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Here Are Some of the WORST Survival Skills That Movies Taught You

Here Are Some of the WORST Survival Skills That Movies Taught You

Nobody does incredulous impracticality where it’s ultimately hard to suspend your disbelief quite like Hollywood.

And it’s not just for B-rated action/adventure/science fiction movies where the tone allows for things to get silly like in every single Fast and the Furious movie that has something defying physics, but it’s also serious films that just get it totally wrong.

Here are some of the worst survival skills that movies taught you.

Do you remember Ridley Scott’s Academy Award nominated blockbuster, The Martian, starring Matt Damon as an astronaut who gets left behind on Mars?

The opening to the movie shows a violent storm and Mark Watney (Damon) getting blown away by the weather forcing the crew to leave him there.

This is what’s known as the inciting incident where the movie is in stasis and then suddenly something happens that sets the movie in motion.

The thing about The Martian in that particular scene is that even the most violent “storms” on Mars would only feel like a light breeze to humans.

The event that sets the movie into motion is scientifically incorrect and when you consider how much science was the justification for every action that characters make in the film, it’s not just unforgivable, it’s reckless.

A lot of movies are like that with asinine ways of doing certain survival skills that are embarrassingly untrue and, in some cases, could cost peoples’ lives in the real world.


To name which movies have scenes where a medical practitioner, albeit whether it’s a doctor, nurse or EMT, have performed CPR incorrectly, you could probably watch the entire series of Breaking Bad.

First of all, the filmmakers act like CPR takes a few seconds and then the person will magically be brought back to life – how many times do we need to see the cliché of a person drowning and spitting up the water?

But beyond that, CPR is almost exclusively meant for prolonging a life and rarely is it used to bring someone back to life. As in, you do it until you have the equipment that can bring them back to life.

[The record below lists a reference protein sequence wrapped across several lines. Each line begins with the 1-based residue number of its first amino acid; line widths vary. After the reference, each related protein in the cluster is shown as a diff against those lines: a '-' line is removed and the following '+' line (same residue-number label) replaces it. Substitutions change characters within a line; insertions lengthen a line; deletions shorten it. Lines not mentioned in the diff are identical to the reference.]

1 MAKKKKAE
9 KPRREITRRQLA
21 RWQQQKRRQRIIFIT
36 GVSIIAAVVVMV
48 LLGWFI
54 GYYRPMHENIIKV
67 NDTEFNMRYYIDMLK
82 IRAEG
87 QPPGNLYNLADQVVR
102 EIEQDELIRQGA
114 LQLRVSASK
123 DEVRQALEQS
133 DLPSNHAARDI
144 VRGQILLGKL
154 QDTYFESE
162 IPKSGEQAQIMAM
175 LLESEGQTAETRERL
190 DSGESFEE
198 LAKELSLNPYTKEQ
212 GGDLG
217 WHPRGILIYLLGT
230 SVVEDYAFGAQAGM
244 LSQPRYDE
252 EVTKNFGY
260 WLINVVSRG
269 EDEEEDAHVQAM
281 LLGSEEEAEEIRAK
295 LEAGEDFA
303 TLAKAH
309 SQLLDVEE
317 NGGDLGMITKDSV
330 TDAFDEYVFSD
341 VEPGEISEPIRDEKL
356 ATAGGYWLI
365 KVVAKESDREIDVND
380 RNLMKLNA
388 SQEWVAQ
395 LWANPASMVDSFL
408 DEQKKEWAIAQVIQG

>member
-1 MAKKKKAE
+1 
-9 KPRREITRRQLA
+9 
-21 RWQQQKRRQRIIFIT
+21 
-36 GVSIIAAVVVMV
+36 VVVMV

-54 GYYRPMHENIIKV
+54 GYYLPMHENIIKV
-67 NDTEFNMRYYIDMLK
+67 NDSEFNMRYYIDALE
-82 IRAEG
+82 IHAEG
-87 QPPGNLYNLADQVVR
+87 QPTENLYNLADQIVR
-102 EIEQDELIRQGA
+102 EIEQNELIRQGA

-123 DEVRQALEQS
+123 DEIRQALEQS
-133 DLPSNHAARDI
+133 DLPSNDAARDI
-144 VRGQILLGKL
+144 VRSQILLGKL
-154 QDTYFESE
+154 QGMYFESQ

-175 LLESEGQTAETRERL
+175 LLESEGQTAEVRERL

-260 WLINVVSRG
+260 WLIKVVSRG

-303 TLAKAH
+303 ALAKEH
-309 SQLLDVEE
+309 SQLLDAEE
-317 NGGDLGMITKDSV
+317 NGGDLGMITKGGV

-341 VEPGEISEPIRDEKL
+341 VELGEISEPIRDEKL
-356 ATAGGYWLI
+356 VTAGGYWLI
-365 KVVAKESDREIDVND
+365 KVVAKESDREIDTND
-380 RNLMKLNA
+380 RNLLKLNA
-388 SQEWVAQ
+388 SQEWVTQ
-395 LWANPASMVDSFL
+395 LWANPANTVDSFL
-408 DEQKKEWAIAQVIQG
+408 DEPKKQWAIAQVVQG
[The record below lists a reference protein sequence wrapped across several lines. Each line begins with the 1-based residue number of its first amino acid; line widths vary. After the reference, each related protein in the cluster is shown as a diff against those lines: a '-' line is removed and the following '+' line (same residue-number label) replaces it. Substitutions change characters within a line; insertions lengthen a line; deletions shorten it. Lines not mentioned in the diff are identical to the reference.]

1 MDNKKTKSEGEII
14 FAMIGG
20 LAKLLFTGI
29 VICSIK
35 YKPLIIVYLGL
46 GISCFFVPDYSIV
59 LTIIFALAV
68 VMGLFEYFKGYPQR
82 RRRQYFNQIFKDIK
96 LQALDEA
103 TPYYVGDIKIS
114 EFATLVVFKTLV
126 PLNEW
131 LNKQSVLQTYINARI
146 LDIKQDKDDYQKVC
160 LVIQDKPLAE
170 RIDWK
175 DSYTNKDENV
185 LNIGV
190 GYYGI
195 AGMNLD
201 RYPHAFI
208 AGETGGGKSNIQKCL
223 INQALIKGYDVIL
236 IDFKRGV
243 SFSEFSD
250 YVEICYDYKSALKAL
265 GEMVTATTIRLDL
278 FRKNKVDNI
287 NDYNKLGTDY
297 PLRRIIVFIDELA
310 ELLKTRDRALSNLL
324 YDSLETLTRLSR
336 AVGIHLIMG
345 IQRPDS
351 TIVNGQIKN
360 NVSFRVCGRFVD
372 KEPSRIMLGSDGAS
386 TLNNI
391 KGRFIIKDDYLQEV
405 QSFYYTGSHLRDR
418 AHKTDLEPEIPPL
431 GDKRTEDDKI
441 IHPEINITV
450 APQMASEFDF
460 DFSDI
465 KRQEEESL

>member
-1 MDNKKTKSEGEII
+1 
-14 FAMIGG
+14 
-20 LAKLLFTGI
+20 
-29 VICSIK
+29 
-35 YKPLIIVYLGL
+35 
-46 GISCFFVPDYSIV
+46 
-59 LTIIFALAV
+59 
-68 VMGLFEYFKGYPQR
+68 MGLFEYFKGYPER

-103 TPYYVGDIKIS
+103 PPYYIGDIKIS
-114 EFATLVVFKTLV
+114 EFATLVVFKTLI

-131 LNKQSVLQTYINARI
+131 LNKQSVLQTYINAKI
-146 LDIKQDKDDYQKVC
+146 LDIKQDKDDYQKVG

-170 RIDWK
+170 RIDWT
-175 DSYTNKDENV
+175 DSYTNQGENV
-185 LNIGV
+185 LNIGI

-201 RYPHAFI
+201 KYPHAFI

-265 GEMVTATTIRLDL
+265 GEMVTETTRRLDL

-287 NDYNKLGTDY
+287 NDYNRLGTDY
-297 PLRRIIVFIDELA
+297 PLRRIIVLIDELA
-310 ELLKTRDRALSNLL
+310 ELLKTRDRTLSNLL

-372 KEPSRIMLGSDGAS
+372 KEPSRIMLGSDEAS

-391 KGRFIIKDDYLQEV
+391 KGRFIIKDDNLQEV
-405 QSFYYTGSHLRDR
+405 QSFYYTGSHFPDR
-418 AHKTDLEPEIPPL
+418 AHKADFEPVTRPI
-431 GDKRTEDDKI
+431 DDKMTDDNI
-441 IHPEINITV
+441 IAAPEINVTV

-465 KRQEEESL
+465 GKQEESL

Rubbing Frostbitten Skin

There are a lot of movies that take place in the cold that use the weather as one of the protagonist/antagonist combos i.e., Man vs. Man, Man vs. Himself and Man vs. Nature – this one being the last.

Battling the cold through hypothermia and frostbite exists in, again, too many movies to name. You might come across a clueless character that insists the best way to combat frostbite is to rub the skin with either your hands or clothing.

That’s wrong and dangerous. Frostbite occurs when ice crystals form on your body and the literal worst thing you can do is to rub it because it’ll cause tissue damage.

Drinking Alcohol to Warm Up

“Here, drink this. This’ll warm you up,” as the character hands another a bottle of alcohol in Untraceable, Bunner Sisters, The Slayer, The Thing, and Withnail & I.

It’s emphatically wrong. Firstly, although it seems like alcohol warms you up, it’s actually making your body colder. It causes your blood vessels to dilate and effectively makes you “think” you’re warm.

Also, it causes dehydration and your body needs that to combat freezing temperatures.

Eating Raw Meat or Seafood

Survival movies like Cast Away, The Edge, The Revenant and a slew of other movies have some character eating meat raw to stay alive. You are in the wilderness and your body needs sustenance, what else are you supposed to do?

The problem with that concept is eating meat raw – unless it’s properly cured or flash frozen can cause probable death and cripple any hope you have of escaping your environment.

In fact, eating raw meat is probably more dangerous than your environment. Learn to build a fire without any tools and if that doesn’t work, just remember the human body can survive weeks, even months, on just water.

Cut a Snakebite with Venom

This is in so many different movies and television shows like True Grit, Kung Fu and it’s honestly been a thing since the birth of the film medium.

The problem is that there is a higher risk of infection by creating a bigger wound and putting bacteria-laden human spit inside of it. Clean it, wrap it and you’ll probably survive most poisonous snakes.

Just remember not to put your life in a movie’s hands. Do the research about basic survival things that are depicted before you take it as a fact.

It might save your life.

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